Fact is, Abigail’s only mothering fault is her udder. That’s a pretty important consideration. Devastatingly so.
A cow’s udder has 4 quarters. Her front two became extremely enlarged several weeks prior to delivery. The enlargement extended all the way down into the teats. They became sore and painful and she didn’t want to allow the calf to nurse from those two.
My friend stopped by the night the calf was born. I put a halter on Abigail and held her steady, easily, while he got the calf to nurse from the rear two quarters. That oh-so-important colostrum milk is essential for a healthy calf within the first 24-hours.
However, when he tried to milk down those enlarged/engorged front two quarters, Abigail wasn’t quite as cooperative. So, into the barn we went and we improvised a make-shift chute. He was able to tie her back leg so that kicking was minimized and got her milked down.
The next day, the swelling was back up, as bad or worse. Once Pig-Farmer got home from his traveling job, we attempted to do the same milking procedure. Abi wasn’t having it. We decided to take her into the veterinarian’s over one of us getting hurt.
Having been a show calf, Abigail loads on a trailer like a jewel, so away we went with cow and calf.
At the vet’s, the good Dr. inserted cannulas into the front two teats and let that milk and pressure drain away. She also got a steroid shot. The calf got some extra nourishment and vitamin/mineral shots. Back home we came.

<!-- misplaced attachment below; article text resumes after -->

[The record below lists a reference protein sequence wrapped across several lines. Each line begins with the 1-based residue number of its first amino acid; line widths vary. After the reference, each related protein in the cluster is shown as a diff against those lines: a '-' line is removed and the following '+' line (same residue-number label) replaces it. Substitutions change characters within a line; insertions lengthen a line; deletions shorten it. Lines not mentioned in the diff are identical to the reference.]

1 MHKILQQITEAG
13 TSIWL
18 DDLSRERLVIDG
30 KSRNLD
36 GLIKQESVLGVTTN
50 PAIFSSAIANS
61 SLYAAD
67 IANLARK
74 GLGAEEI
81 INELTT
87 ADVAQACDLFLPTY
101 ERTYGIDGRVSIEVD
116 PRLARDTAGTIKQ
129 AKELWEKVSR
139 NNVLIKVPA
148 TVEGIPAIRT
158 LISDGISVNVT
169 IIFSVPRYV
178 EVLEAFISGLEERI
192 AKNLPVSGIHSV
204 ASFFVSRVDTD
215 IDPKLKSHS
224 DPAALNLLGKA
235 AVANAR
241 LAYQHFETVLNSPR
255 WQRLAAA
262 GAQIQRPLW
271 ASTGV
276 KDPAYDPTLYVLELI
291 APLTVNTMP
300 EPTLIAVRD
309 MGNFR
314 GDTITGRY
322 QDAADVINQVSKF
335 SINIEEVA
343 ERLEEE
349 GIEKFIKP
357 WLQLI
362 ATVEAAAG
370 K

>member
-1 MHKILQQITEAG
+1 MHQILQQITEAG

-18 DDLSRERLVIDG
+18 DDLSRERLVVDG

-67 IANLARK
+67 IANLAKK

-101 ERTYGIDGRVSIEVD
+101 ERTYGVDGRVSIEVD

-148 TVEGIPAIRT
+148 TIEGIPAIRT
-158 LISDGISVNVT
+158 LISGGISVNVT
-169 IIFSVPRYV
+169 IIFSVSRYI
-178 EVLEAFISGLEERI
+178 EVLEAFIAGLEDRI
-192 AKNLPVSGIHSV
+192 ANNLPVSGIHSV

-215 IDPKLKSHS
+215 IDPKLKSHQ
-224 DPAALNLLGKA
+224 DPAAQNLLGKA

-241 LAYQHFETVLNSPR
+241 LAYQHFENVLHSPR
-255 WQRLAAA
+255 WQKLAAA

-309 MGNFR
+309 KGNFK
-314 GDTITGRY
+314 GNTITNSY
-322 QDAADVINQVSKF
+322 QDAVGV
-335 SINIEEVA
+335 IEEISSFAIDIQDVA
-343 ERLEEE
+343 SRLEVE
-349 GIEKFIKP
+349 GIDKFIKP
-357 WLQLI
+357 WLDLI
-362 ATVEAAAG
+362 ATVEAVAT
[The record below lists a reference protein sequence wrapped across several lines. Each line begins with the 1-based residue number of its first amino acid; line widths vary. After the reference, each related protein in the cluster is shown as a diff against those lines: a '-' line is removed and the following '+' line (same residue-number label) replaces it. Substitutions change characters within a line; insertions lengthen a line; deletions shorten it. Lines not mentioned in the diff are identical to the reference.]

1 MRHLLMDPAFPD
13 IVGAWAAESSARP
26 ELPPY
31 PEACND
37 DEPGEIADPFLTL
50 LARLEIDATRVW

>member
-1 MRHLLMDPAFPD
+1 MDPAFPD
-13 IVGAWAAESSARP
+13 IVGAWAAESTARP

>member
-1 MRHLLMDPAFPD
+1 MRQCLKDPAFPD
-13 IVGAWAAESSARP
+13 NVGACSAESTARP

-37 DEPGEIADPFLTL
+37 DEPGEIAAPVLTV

The next morning, the calf was successfully nursing from three quarters, but one has stayed problematic. It should not look like an inverted 2-liter bottle:
The good news is that the little boy is doing well with the other three.
As long as the situation continues to go well and no new problems develop, Abigail and baby will soon be out on pasture.
The bigger issue at hand is that the veterinarian confirmed what my friend warned me about. This is a genetic issue and tends to be more common in Herefords (my favorite breed). If we were to continue breeding Abi, it will now get worse with each calf. Since it is genetic, it is likely that Pumpkin Pie would suffer the same issue. It is not a desirable trait. Not at all. It is not something that we want to be bred into cattle for the future. Therefore, we will have to “cull” them out … which means, basically, for us, selling our “herd,” when the right time comes. I’ve had my pity party. For now, I get to enjoy watching this beautiful, playful calf,
and just make the coffee.